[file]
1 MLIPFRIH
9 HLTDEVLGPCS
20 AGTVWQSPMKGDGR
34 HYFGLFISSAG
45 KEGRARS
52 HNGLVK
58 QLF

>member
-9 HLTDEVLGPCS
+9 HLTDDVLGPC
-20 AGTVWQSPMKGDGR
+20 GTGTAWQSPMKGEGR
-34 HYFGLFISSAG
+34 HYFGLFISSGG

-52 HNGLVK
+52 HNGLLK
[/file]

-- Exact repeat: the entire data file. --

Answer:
1 MLIPFRIH
9 HLTDEVLGPCS
20 AGTVWQSPMKGDGR
34 HYFGLFISSAG
45 KEGRARS
52 HNGLVK
58 QLF

>member
-9 HLTDEVLGPCS
+9 HLTDDVLGPC
-20 AGTVWQSPMKGDGR
+20 GTGTAWQSPMKGEGR
-34 HYFGLFISSAG
+34 HYFGLFISSGG

-52 HNGLVK
+52 HNGLLK